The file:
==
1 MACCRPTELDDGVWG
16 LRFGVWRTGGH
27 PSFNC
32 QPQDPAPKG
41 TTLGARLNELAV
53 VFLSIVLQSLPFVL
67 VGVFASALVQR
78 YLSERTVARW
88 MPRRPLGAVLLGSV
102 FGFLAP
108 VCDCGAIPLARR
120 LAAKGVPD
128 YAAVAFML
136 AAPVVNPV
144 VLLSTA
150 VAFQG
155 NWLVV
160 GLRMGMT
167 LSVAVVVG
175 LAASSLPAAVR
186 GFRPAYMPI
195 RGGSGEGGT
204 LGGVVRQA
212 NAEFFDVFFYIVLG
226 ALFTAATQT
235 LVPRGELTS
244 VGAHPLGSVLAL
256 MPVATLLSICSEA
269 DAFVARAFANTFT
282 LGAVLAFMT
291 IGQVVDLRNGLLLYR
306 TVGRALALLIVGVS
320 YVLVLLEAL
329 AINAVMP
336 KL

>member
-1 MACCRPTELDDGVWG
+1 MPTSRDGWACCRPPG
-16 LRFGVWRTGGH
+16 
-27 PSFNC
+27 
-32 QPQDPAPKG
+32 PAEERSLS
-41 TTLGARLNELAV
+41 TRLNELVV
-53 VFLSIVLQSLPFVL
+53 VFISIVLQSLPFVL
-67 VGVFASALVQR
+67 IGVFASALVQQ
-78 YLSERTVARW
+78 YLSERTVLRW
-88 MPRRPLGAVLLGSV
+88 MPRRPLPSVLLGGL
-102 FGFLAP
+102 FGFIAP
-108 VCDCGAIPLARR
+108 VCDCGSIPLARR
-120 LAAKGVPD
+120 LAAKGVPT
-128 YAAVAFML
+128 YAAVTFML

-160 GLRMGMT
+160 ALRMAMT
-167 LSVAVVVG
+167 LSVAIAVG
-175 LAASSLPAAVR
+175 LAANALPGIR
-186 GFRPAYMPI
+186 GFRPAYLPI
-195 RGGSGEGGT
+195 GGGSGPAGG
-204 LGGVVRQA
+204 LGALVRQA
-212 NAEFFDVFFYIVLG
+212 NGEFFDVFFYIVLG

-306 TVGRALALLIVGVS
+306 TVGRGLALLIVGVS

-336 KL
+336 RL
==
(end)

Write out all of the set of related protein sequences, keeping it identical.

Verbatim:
1 MACCRPTELDDGVWG
16 LRFGVWRTGGH
27 PSFNC
32 QPQDPAPKG
41 TTLGARLNELAV
53 VFLSIVLQSLPFVL
67 VGVFASALVQR
78 YLSERTVARW
88 MPRRPLGAVLLGSV
102 FGFLAP
108 VCDCGAIPLARR
120 LAAKGVPD
128 YAAVAFML
136 AAPVVNPV
144 VLLSTA
150 VAFQG
155 NWLVV
160 GLRMGMT
167 LSVAVVVG
175 LAASSLPAAVR
186 GFRPAYMPI
195 RGGSGEGGT
204 LGGVVRQA
212 NAEFFDVFFYIVLG
226 ALFTAATQT
235 LVPRGELTS
244 VGAHPLGSVLAL
256 MPVATLLSICSEA
269 DAFVARAFANTFT
282 LGAVLAFMT
291 IGQVVDLRNGLLLYR
306 TVGRALALLIVGVS
320 YVLVLLEAL
329 AINAVMP
336 KL

>member
-1 MACCRPTELDDGVWG
+1 MPTSRDGWACCRPPG
-16 LRFGVWRTGGH
+16 
-27 PSFNC
+27 
-32 QPQDPAPKG
+32 PAEERSLS
-41 TTLGARLNELAV
+41 TRLNELVV
-53 VFLSIVLQSLPFVL
+53 VFISIVLQSLPFVL
-67 VGVFASALVQR
+67 IGVFASALVQQ
-78 YLSERTVARW
+78 YLSERTVLRW
-88 MPRRPLGAVLLGSV
+88 MPRRPLPSVLLGGL
-102 FGFLAP
+102 FGFIAP
-108 VCDCGAIPLARR
+108 VCDCGSIPLARR
-120 LAAKGVPD
+120 LAAKGVPT
-128 YAAVAFML
+128 YAAVTFML

-160 GLRMGMT
+160 ALRMAMT
-167 LSVAVVVG
+167 LSVAIAVG
-175 LAASSLPAAVR
+175 LAANALPGIR
-186 GFRPAYMPI
+186 GFRPAYLPI
-195 RGGSGEGGT
+195 GGGSGPAGG
-204 LGGVVRQA
+204 LGALVRQA
-212 NAEFFDVFFYIVLG
+212 NGEFFDVFFYIVLG

-306 TVGRALALLIVGVS
+306 TVGRGLALLIVGVS

-336 KL
+336 RL